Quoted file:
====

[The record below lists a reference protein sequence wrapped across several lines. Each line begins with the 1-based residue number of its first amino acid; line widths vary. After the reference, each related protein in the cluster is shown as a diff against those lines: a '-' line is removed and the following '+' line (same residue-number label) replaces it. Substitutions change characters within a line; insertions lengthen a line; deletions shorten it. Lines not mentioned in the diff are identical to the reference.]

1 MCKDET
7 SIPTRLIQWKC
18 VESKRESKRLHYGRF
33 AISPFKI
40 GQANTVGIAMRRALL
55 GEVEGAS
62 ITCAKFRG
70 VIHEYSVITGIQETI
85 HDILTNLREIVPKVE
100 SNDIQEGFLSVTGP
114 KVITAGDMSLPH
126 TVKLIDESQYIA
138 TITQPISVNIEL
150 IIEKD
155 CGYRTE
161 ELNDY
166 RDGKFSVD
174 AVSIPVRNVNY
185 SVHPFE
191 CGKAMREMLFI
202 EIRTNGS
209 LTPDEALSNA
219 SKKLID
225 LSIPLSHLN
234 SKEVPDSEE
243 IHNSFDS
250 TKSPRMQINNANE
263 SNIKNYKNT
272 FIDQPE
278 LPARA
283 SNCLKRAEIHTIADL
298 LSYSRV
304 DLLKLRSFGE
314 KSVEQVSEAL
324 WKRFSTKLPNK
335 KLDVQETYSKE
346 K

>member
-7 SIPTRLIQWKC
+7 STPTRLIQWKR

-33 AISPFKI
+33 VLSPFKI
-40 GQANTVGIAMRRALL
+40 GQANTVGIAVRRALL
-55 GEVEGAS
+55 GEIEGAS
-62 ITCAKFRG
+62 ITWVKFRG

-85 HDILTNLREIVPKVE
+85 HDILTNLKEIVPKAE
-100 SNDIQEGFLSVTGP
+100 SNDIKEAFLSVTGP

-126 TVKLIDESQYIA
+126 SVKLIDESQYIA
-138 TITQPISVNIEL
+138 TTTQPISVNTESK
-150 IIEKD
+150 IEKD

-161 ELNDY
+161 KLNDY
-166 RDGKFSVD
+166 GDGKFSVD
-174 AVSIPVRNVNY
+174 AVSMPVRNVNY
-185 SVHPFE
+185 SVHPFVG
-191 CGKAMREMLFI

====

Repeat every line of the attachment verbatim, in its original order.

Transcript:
[The record below lists a reference protein sequence wrapped across several lines. Each line begins with the 1-based residue number of its first amino acid; line widths vary. After the reference, each related protein in the cluster is shown as a diff against those lines: a '-' line is removed and the following '+' line (same residue-number label) replaces it. Substitutions change characters within a line; insertions lengthen a line; deletions shorten it. Lines not mentioned in the diff are identical to the reference.]

1 MCKDET
7 SIPTRLIQWKC
18 VESKRESKRLHYGRF
33 AISPFKI
40 GQANTVGIAMRRALL
55 GEVEGAS
62 ITCAKFRG
70 VIHEYSVITGIQETI
85 HDILTNLREIVPKVE
100 SNDIQEGFLSVTGP
114 KVITAGDMSLPH
126 TVKLIDESQYIA
138 TITQPISVNIEL
150 IIEKD
155 CGYRTE
161 ELNDY
166 RDGKFSVD
174 AVSIPVRNVNY
185 SVHPFE
191 CGKAMREMLFI
202 EIRTNGS
209 LTPDEALSNA
219 SKKLID
225 LSIPLSHLN
234 SKEVPDSEE
243 IHNSFDS
250 TKSPRMQINNANE
263 SNIKNYKNT
272 FIDQPE
278 LPARA
283 SNCLKRAEIHTIADL
298 LSYSRV
304 DLLKLRSFGE
314 KSVEQVSEAL
324 WKRFSTKLPNK
335 KLDVQETYSKE
346 K

>member
-7 SIPTRLIQWKC
+7 STPTRLIQWKR

-33 AISPFKI
+33 VLSPFKI
-40 GQANTVGIAMRRALL
+40 GQANTVGIAVRRALL
-55 GEVEGAS
+55 GEIEGAS
-62 ITCAKFRG
+62 ITWVKFRG

-85 HDILTNLREIVPKVE
+85 HDILTNLKEIVPKAE
-100 SNDIQEGFLSVTGP
+100 SNDIKEAFLSVTGP

-126 TVKLIDESQYIA
+126 SVKLIDESQYIA
-138 TITQPISVNIEL
+138 TTTQPISVNTESK
-150 IIEKD
+150 IEKD

-161 ELNDY
+161 KLNDY
-166 RDGKFSVD
+166 GDGKFSVD
-174 AVSIPVRNVNY
+174 AVSMPVRNVNY
-185 SVHPFE
+185 SVHPFVG
-191 CGKAMREMLFI